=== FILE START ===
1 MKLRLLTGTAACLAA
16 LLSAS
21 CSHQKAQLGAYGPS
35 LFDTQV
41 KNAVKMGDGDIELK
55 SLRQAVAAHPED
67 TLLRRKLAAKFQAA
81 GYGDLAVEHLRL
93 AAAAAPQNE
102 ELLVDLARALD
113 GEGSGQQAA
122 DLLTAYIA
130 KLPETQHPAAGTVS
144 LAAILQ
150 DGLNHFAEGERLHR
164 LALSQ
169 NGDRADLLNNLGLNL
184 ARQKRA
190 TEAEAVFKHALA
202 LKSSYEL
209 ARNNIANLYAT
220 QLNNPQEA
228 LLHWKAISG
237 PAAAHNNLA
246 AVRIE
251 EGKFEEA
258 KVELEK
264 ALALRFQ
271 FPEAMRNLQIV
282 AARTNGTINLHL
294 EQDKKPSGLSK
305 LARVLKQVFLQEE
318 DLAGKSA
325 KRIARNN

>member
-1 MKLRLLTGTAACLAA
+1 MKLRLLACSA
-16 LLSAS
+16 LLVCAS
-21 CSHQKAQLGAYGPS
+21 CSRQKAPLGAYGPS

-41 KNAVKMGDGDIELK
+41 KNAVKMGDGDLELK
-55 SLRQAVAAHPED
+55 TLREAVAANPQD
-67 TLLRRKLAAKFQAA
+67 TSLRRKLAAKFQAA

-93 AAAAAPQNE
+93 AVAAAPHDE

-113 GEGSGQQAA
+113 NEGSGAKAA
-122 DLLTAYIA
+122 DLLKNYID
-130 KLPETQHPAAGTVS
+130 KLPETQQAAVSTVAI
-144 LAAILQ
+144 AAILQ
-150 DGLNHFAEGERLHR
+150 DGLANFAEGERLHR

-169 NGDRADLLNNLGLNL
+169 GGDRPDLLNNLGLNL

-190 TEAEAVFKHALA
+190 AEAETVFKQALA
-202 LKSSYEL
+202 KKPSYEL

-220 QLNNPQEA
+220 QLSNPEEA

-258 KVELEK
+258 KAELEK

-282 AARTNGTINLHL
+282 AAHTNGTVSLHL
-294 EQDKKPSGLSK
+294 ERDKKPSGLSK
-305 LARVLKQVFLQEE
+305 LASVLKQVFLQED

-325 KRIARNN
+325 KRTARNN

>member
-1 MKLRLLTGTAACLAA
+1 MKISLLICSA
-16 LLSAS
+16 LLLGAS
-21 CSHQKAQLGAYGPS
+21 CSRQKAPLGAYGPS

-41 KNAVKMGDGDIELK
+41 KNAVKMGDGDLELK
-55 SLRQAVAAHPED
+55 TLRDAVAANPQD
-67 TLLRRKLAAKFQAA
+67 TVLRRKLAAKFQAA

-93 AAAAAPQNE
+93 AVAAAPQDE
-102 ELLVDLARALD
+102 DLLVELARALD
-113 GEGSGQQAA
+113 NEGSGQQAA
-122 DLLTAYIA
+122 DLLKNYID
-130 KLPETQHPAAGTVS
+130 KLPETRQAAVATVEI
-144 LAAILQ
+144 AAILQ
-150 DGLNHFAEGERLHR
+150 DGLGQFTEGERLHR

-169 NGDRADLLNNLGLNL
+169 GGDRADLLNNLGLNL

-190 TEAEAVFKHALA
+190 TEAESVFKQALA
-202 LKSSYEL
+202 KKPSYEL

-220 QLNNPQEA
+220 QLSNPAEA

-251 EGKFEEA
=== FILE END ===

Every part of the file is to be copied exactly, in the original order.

1 MKLRLLTGTAACLAA
16 LLSAS
21 CSHQKAQLGAYGPS
35 LFDTQV
41 KNAVKMGDGDIELK
55 SLRQAVAAHPED
67 TLLRRKLAAKFQAA
81 GYGDLAVEHLRL
93 AAAAAPQNE
102 ELLVDLARALD
113 GEGSGQQAA
122 DLLTAYIA
130 KLPETQHPAAGTVS
144 LAAILQ
150 DGLNHFAEGERLHR
164 LALSQ
169 NGDRADLLNNLGLNL
184 ARQKRA
190 TEAEAVFKHALA
202 LKSSYEL
209 ARNNIANLYAT
220 QLNNPQEA
228 LLHWKAISG
237 PAAAHNNLA
246 AVRIE
251 EGKFEEA
258 KVELEK
264 ALALRFQ
271 FPEAMRNLQIV
282 AARTNGTINLHL
294 EQDKKPSGLSK
305 LARVLKQVFLQEE
318 DLAGKSA
325 KRIARNN

>member
-1 MKLRLLTGTAACLAA
+1 MKLRLLACSA
-16 LLSAS
+16 LLVCAS
-21 CSHQKAQLGAYGPS
+21 CSRQKAPLGAYGPS

-41 KNAVKMGDGDIELK
+41 KNAVKMGDGDLELK
-55 SLRQAVAAHPED
+55 TLREAVAANPQD
-67 TLLRRKLAAKFQAA
+67 TSLRRKLAAKFQAA

-93 AAAAAPQNE
+93 AVAAAPHDE

-113 GEGSGQQAA
+113 NEGSGAKAA
-122 DLLTAYIA
+122 DLLKNYID
-130 KLPETQHPAAGTVS
+130 KLPETQQAAVSTVAI
-144 LAAILQ
+144 AAILQ
-150 DGLNHFAEGERLHR
+150 DGLANFAEGERLHR

-169 NGDRADLLNNLGLNL
+169 GGDRPDLLNNLGLNL

-190 TEAEAVFKHALA
+190 AEAETVFKQALA
-202 LKSSYEL
+202 KKPSYEL

-220 QLNNPQEA
+220 QLSNPEEA

-258 KVELEK
+258 KAELEK

-282 AARTNGTINLHL
+282 AAHTNGTVSLHL
-294 EQDKKPSGLSK
+294 ERDKKPSGLSK
-305 LARVLKQVFLQEE
+305 LASVLKQVFLQED

-325 KRIARNN
+325 KRTARNN

>member
-1 MKLRLLTGTAACLAA
+1 MKISLLICSA
-16 LLSAS
+16 LLLGAS
-21 CSHQKAQLGAYGPS
+21 CSRQKAPLGAYGPS

-41 KNAVKMGDGDIELK
+41 KNAVKMGDGDLELK
-55 SLRQAVAAHPED
+55 TLRDAVAANPQD
-67 TLLRRKLAAKFQAA
+67 TVLRRKLAAKFQAA

-93 AAAAAPQNE
+93 AVAAAPQDE
-102 ELLVDLARALD
+102 DLLVELARALD
-113 GEGSGQQAA
+113 NEGSGQQAA
-122 DLLTAYIA
+122 DLLKNYID
-130 KLPETQHPAAGTVS
+130 KLPETRQAAVATVEI
-144 LAAILQ
+144 AAILQ
-150 DGLNHFAEGERLHR
+150 DGLGQFTEGERLHR

-169 NGDRADLLNNLGLNL
+169 GGDRADLLNNLGLNL

-190 TEAEAVFKHALA
+190 TEAESVFKQALA
-202 LKSSYEL
+202 KKPSYEL

-220 QLNNPQEA
+220 QLSNPAEA

-251 EGKFEEA